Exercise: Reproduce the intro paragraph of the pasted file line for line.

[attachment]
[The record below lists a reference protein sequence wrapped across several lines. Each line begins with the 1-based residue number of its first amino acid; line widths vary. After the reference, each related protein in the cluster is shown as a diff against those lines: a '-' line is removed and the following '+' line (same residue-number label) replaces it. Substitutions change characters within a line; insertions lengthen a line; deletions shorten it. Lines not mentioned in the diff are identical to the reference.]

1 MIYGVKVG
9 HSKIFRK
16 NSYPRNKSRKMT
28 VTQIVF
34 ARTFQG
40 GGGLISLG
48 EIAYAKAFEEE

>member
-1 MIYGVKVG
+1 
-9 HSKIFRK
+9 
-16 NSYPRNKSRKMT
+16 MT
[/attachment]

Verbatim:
[The record below lists a reference protein sequence wrapped across several lines. Each line begins with the 1-based residue number of its first amino acid; line widths vary. After the reference, each related protein in the cluster is shown as a diff against those lines: a '-' line is removed and the following '+' line (same residue-number label) replaces it. Substitutions change characters within a line; insertions lengthen a line; deletions shorten it. Lines not mentioned in the diff are identical to the reference.]